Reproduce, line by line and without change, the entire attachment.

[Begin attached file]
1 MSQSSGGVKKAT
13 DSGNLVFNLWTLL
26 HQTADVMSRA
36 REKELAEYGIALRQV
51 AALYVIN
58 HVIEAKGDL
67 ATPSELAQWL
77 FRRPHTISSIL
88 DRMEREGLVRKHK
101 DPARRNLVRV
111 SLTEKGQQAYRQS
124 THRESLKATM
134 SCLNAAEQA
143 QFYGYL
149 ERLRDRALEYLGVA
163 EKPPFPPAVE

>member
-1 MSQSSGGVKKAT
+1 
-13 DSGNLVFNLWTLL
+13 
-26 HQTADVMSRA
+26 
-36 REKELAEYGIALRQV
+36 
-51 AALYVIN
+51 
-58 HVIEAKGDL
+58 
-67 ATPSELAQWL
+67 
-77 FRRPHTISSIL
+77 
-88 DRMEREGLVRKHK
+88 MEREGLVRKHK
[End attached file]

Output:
1 MSQSSGGVKKAT
13 DSGNLVFNLWTLL
26 HQTADVMSRA
36 REKELAEYGIALRQV
51 AALYVIN
58 HVIEAKGDL
67 ATPSELAQWL
77 FRRPHTISSIL
88 DRMEREGLVRKHK
101 DPARRNLVRV
111 SLTEKGQQAYRQS
124 THRESLKATM
134 SCLNAAEQA
143 QFYGYL
149 ERLRDRALEYLGVA
163 EKPPFPPAVE

>member
-1 MSQSSGGVKKAT
+1 
-13 DSGNLVFNLWTLL
+13 
-26 HQTADVMSRA
+26 
-36 REKELAEYGIALRQV
+36 
-51 AALYVIN
+51 
-58 HVIEAKGDL
+58 
-67 ATPSELAQWL
+67 
-77 FRRPHTISSIL
+77 
-88 DRMEREGLVRKHK
+88 MEREGLVRKHK